Psychology Ph.D. Dissertations

Title

Effects of Mindfulness Training on Individuals Experiencing Post-Breakup Distress: A Randomized Controlled Trial

Date of Award

2015

Document Type

Dissertation

Degree Name

Doctor of Philosophy (Ph.D.)

Department

Psychology/Clinical

First Advisor

Ken Pargament (Advisor)

Second Advisor

Annette Mahoney (Committee Member)

Third Advisor

Yiwei Chen (Committee Member)

Fourth Advisor

Madeline Duntley (Committee Member)

Abstract

Relationship breakups are a common part of most young adults' experience and frequently cause considerable emotional and psychological distress. The current study used a randomized, longitudinal approach to assess the effectiveness of mindfulness training, as compared to relaxation training and no-treatment control, for individuals dealing with the recent breakup of a romantic relationship. The purpose of the study was to examine the association between mindfulness, spirituality, attachment, and psychological symptoms. Potential moderating and mediating effects of spirituality and/or attachment were of particular interest.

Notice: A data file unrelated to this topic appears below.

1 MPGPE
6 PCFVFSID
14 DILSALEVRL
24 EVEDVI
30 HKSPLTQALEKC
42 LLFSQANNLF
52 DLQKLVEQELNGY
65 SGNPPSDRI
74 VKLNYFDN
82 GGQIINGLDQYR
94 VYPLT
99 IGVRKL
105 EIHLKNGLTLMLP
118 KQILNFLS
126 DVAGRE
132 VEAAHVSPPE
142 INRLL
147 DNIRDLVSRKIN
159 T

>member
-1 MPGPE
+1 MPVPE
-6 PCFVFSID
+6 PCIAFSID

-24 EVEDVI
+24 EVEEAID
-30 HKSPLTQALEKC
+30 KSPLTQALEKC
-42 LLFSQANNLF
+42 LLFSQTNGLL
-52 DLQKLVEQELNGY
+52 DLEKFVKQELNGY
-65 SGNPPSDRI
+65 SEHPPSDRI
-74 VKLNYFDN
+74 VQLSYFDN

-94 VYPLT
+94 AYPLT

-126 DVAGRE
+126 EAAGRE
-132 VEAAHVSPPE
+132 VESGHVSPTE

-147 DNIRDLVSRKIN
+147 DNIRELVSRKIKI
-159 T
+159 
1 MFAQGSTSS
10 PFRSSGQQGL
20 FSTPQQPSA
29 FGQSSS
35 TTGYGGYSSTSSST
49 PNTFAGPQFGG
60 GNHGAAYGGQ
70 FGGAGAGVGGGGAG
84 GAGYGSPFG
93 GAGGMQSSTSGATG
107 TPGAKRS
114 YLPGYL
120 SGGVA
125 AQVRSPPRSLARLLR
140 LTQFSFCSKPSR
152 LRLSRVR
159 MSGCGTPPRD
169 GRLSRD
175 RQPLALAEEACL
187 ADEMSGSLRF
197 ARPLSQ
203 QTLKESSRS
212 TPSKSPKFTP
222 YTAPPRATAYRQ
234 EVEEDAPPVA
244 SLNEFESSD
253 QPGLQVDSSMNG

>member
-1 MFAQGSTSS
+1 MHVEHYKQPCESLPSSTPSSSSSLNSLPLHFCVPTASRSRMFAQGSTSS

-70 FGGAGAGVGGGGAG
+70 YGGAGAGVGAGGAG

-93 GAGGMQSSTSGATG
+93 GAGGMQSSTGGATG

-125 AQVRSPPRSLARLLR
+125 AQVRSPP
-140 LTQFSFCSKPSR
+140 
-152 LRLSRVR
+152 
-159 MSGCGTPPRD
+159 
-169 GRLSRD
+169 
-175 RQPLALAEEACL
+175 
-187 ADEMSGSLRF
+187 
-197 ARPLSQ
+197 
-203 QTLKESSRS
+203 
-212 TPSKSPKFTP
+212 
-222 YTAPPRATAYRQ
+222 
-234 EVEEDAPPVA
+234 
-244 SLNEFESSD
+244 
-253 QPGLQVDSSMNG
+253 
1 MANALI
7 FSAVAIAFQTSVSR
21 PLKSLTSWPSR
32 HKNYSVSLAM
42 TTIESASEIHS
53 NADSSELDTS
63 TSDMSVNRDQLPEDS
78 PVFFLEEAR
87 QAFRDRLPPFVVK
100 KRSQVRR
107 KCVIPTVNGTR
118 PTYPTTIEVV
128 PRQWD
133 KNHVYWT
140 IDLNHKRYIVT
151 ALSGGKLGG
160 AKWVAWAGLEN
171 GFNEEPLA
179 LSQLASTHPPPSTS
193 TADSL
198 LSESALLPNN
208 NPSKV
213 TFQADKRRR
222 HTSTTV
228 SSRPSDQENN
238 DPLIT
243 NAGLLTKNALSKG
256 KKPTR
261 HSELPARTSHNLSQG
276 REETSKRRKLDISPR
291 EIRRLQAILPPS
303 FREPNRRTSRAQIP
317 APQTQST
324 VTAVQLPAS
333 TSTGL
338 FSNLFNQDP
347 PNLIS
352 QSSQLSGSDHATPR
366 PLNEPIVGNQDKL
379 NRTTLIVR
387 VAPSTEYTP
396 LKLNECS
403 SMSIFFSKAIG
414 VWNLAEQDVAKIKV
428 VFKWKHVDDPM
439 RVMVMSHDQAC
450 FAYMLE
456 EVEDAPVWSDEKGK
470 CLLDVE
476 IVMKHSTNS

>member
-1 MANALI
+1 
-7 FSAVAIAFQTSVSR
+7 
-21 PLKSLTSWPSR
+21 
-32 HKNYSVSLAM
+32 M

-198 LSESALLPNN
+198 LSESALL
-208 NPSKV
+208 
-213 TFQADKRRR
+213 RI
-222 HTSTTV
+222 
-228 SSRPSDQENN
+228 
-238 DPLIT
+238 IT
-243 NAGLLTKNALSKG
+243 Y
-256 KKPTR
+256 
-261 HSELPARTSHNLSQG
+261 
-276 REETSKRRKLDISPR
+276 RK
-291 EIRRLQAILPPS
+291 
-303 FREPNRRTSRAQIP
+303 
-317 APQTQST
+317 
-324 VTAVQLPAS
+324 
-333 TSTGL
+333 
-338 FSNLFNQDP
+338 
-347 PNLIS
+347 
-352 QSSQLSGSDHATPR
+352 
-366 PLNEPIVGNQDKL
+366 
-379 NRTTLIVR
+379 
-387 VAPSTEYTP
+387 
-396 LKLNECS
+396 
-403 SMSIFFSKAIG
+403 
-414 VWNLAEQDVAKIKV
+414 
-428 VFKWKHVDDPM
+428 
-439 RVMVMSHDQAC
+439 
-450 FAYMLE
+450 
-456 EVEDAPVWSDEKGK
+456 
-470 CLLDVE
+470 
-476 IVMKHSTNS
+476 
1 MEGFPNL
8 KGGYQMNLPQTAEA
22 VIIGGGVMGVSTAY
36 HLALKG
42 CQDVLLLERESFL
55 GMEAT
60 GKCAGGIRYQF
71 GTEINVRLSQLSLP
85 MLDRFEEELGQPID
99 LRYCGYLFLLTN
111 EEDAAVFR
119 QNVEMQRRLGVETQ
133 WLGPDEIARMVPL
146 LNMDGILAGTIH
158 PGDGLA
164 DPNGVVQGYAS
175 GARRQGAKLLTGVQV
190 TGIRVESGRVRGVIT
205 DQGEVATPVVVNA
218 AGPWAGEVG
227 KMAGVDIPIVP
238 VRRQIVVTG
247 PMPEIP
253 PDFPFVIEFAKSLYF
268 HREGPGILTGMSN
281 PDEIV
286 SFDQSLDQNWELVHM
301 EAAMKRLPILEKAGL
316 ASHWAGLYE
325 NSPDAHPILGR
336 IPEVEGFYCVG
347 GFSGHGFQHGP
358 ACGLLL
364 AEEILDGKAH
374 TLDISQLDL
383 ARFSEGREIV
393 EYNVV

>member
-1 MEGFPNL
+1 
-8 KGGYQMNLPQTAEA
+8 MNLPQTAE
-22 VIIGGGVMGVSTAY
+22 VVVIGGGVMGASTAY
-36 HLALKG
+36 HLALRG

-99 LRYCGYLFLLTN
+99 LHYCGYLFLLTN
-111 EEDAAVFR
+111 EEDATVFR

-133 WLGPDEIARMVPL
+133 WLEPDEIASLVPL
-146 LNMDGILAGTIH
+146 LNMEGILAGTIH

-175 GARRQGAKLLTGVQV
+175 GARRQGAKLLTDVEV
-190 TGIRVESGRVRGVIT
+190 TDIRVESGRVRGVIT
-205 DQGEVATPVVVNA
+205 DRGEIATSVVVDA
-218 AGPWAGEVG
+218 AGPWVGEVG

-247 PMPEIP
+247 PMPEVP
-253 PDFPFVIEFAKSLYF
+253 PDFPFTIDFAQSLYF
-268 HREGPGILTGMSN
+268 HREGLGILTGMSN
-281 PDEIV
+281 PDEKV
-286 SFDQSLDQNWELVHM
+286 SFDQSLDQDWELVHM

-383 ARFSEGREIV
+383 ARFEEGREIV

Eighty seven participants took part in the full eight-week study. They completed assessment measures at pre, post, and follow-up time points. A series of mixed design repeated measures ANCOVAs, with religiousness entered as a covariate, assessed main and interaction effects of mindfulness training, spirituality, and attachment on outcomes. While mindfulness was not significantly more effective than relaxation and no-treatment, and hypotheses related to moderation were not supported, attachment style was found to be a predictor of several outcomes, including positive emotion and forgiveness. In addition, mediation analyses showed that spirituality mediated the relationship between baseline mindfulness and anger rumination, positive emotions, post-traumatic growth, and forgiveness, suggesting that the effects of mindfulness on psychological distress occur in part through changes in spirituality. Future exploration of the role of spirituality in mindfulness interventions seems warranted, particularly for individuals with lower baseline spirituality and/or higher baseline distress who appear most likely to benefit. In addition, future research on attachment might focus on the differential response to treatment of individuals with insecure attachment styles.

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